Autism awareness is essential for first responders because there is wide variation in the ways that those with autism may behave, communicate and interact.
Some things individuals on the autism spectrum may struggle with include emergency lights and sounds or being touched. For some individuals with autism, these can trigger anxiety and lead to outbursts that could look like noncompliance with the instructions of first responders who are trying to help.
The likelihood of a first responder interacting with a person on the autism spectrum is increasing. In a March 2023 report, the Centers for Disease Control and Prevention indicated that the number of individuals diagnosed with autism increased between 2018 and 2020, from 1 in 44 children in 2018 to 1 in 36 children in 2020.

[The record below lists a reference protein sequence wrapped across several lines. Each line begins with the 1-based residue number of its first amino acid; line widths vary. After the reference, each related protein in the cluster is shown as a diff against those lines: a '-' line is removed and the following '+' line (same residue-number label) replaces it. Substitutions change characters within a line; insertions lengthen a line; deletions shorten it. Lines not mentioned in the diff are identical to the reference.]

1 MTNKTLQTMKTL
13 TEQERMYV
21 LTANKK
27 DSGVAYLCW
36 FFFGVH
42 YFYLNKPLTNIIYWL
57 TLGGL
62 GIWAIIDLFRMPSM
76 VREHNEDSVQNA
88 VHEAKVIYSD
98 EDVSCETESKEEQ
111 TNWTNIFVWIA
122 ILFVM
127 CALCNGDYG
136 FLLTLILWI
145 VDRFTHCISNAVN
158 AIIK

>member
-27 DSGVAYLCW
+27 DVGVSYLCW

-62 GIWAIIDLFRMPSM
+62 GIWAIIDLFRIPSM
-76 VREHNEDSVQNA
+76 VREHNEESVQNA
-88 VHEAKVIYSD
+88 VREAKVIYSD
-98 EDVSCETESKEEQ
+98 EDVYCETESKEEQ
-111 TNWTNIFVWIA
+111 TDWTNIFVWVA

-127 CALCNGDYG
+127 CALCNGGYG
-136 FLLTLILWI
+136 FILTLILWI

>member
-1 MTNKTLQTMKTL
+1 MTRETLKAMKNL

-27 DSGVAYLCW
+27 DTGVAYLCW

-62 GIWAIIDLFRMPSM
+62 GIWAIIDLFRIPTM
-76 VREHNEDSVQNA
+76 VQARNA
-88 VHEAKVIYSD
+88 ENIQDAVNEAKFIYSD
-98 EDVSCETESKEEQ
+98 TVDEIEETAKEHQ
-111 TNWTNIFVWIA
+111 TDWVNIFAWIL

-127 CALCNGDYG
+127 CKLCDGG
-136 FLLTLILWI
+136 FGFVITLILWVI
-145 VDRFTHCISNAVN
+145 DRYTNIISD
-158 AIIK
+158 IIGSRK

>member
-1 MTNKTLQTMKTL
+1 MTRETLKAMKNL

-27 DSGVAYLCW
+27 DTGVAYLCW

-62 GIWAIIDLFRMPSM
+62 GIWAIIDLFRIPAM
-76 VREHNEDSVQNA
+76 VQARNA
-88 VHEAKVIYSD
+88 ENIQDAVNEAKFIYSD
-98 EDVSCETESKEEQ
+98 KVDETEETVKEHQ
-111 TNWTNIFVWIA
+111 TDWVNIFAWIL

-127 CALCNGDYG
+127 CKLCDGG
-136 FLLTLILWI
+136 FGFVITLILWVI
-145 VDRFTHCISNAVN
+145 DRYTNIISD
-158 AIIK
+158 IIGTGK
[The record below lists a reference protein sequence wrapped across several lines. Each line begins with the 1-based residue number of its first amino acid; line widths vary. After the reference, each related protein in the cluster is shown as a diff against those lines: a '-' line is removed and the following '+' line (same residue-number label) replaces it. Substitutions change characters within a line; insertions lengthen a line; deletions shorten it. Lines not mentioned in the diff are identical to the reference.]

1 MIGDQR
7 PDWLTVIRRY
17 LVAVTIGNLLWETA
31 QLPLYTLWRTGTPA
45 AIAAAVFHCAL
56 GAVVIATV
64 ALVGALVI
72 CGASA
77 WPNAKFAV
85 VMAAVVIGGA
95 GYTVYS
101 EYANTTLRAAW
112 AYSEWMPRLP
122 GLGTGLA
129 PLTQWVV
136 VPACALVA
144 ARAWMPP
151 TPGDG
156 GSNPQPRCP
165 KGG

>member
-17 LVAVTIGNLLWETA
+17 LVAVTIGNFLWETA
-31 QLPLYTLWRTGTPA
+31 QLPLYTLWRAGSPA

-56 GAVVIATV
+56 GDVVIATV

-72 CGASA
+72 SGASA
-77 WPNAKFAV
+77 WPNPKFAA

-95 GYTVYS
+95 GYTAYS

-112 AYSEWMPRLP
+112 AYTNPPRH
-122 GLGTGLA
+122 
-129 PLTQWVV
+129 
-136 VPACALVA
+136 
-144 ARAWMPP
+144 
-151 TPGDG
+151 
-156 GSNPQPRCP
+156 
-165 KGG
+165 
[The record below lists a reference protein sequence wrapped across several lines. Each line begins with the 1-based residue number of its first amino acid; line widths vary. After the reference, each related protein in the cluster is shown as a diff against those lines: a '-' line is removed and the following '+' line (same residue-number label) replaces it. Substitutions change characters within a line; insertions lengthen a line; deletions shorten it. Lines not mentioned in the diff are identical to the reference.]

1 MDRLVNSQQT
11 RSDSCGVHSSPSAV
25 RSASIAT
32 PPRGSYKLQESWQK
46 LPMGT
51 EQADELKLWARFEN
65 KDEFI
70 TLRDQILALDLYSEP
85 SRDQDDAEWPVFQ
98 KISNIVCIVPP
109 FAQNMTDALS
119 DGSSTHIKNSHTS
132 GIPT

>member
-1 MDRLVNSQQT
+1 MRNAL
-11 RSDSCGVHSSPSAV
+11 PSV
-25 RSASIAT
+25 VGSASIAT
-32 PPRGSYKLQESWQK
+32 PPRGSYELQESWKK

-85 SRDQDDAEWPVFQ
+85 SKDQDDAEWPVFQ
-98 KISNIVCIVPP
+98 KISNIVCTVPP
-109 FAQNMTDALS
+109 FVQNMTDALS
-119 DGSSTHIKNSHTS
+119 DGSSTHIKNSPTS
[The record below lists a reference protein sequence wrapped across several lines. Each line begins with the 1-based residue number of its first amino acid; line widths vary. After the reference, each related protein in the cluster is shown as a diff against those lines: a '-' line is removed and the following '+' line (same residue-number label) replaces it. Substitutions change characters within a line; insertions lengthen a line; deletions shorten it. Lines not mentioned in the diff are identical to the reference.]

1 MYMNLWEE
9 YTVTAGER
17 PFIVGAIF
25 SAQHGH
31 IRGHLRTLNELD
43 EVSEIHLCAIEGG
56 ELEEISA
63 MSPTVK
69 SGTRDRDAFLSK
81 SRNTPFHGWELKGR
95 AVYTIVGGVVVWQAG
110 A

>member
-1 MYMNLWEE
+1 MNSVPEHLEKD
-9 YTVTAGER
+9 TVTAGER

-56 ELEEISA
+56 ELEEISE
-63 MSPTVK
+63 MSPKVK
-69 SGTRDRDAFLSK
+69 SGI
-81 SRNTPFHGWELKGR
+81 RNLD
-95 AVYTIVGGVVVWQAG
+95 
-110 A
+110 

Awareness resources for first responders
Information and awareness training that can assist first responders in recognizing symptoms of autism and developing best practices for interacting with those who have autism during a response are available from Autism Speaks: Autism Safety Project and the Centers for Disease Control and Prevention.
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